Amina Mamaty is a French born reality Tv/branded content casting producer. Mamaty was born and raised in Paris and came to the United States at the age of 17, first as an exchange student, and then to pursue higher education. In 2014, she graduated from Grand Valley State University with a B.A. in Broadcasting. With her diploma and the ambition to impact the television world, a few months later, by the age of 24, she was hired by BET to work on a documentary special on the shooting of Michael Brown and, then brought on the casting team for the Award-Nominated TV show “Love And Hip Hop” on VH1, one of the top 3 highest rated programs on the network.
Amina has since then added many more successful programs on her impressive résumé such as “Basketball Wives” on VH1, Award-Nominated and renowned series, “Real Housewives of Potomac” on Bravo, and has been credited with the pitch, development and casting of VH1’s “Beauty Bar” and TLC’s “My Crazy Wild Life.”
Throughout her career, Amina Mamaty has been transitioning back and forth between casting producing for reality tv and branded content. Today, her achievements also include creating content for huge brands such as L’Oréal, Maxwell, Dove, and Heineken, just to name a few. She has given millennials, especially women, a chance to share their stories in front of a large audience, and a voice to be reckoned with. Through her extensive experience in the fields of film and television, Amina Mamaty is giving us the secrets behind a successful reality tv show.
As an established casting producer in New York City, with many hit shows under your belt, what would you say are the biggest misconceptions about producing a reality series?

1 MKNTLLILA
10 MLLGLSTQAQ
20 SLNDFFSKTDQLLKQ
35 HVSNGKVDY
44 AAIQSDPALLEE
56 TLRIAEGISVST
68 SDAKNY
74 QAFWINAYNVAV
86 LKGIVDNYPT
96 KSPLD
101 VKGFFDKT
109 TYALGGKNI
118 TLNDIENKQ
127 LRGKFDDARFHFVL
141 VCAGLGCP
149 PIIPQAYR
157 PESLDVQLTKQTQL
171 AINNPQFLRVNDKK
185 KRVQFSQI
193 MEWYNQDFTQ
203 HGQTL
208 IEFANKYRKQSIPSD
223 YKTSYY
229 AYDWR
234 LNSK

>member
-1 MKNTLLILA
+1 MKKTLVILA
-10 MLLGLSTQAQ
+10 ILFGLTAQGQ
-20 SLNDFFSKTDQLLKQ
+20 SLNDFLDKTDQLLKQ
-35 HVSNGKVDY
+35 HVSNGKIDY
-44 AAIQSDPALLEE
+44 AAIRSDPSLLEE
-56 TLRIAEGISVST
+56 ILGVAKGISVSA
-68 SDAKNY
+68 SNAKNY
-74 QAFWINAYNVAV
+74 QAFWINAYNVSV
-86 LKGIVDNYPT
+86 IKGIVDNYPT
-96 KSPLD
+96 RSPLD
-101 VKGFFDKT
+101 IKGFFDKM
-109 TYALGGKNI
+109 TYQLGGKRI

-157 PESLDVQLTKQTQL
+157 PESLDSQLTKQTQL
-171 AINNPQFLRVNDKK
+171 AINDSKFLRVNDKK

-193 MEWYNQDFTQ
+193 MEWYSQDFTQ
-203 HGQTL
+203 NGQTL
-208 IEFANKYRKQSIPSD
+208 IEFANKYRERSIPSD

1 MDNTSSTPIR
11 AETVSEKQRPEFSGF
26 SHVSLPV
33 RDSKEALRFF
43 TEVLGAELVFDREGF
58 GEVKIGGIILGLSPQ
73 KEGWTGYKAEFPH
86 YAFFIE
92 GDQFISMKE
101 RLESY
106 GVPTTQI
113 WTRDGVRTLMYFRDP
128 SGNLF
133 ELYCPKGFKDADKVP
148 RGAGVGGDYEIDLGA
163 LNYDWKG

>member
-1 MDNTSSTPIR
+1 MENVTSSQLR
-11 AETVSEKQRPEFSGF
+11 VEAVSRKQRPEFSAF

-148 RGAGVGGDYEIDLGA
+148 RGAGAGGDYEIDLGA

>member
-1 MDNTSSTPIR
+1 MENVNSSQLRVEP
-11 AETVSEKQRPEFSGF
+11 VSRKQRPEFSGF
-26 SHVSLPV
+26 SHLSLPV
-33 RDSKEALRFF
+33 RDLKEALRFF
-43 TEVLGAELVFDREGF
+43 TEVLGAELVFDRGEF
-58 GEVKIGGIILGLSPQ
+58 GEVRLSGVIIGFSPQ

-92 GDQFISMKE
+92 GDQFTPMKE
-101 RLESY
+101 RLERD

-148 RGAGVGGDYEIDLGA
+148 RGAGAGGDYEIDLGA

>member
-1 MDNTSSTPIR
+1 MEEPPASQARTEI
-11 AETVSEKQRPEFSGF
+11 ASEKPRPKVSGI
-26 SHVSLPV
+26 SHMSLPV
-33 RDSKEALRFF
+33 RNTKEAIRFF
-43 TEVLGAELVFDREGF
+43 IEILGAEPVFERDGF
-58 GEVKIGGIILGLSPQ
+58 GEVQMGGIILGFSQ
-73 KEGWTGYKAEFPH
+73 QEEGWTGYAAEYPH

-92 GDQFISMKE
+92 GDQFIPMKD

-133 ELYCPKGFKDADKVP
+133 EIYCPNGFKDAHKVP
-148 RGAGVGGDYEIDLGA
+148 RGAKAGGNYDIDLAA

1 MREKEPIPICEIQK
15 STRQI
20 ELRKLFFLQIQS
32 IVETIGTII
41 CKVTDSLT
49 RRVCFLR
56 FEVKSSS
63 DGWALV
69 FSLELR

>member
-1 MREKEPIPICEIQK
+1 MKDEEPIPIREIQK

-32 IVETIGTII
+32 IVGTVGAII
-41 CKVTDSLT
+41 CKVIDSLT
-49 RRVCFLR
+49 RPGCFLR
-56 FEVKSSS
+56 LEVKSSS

A lot of times, people really think that all you have to do is to bring cameras and just start recording crazy and funny moments. I can’t count how many friends of mine have mentioned before “oh my God, we need our own show” or “I should be on TV, my life is crazy” , but that’s not how it works, unfortunately. On reality shows, the stories and people are real, but you still have to develop and structure it to make it a progressive, interesting doc-series. There is a lot that goes on and the difficult process can take up to 2 years, between supervising the booking of locations, contracts, overseeing storylines, and most importantly, casting.
How important is casting for a show to be successful?
Without casting, there is no show. It’s the most important phase for every single movie, commercial or TV show we watch every day. It brings an idea/concept to life. Casting is a very long, hard process and requires me to have a good eye for talent. It’s hours and hours of research online to find the perfect person who’s hopefully never been on television, or never been approached by another producer. The quality of my cast determines the success and ratings of the show, so an impeccable job is extremely important.
What advice would you give to someone trying to get on TV or who think they have a hit show concept?
You must have personality and also a decent following. You have more chances to get an interview with me if you have a huge personality, rather than tons of followers. A lot of people have tons of followers but don’t make the cut because they are boring. If you are boring, then you must have money, an unusual, successful business, or a luxurious lifestyle the audience would be interested in seeing. Also, make sure you are active on social media. It’s easier for me to find you.
What’s the hardest part about being a casting producer?
I would say one negative aspect is telling potential talent you’ve worked with for months that they didn’t make the cut. You can’t get too attached but you started getting to know them and really wanted some, if not all of them, to win, but not everyone makes it to the final round. Another negative aspect is recognition. People often forget that what goes on in front of the camera is not possible without what’s happening behind the scenes. A lot of times, casting producers and directors are not mentioned in the credits, even though the show wouldn’t have happened without our hard work. Personally, I know I do a great job and don’t let a missing credit take away from my achievements. At the end of the day, when you get to add another hit show under your belt and know what you brought to the table, nothing else really matters!
What’s to come for you in the future? Any new exciting projects?
There have been some talks on doing casting in a new city for a franchise I have worked on in the past. I am currently trying to figure out my involvement with that new project. I can’t say too much about it yet, but will definitely keep you posted!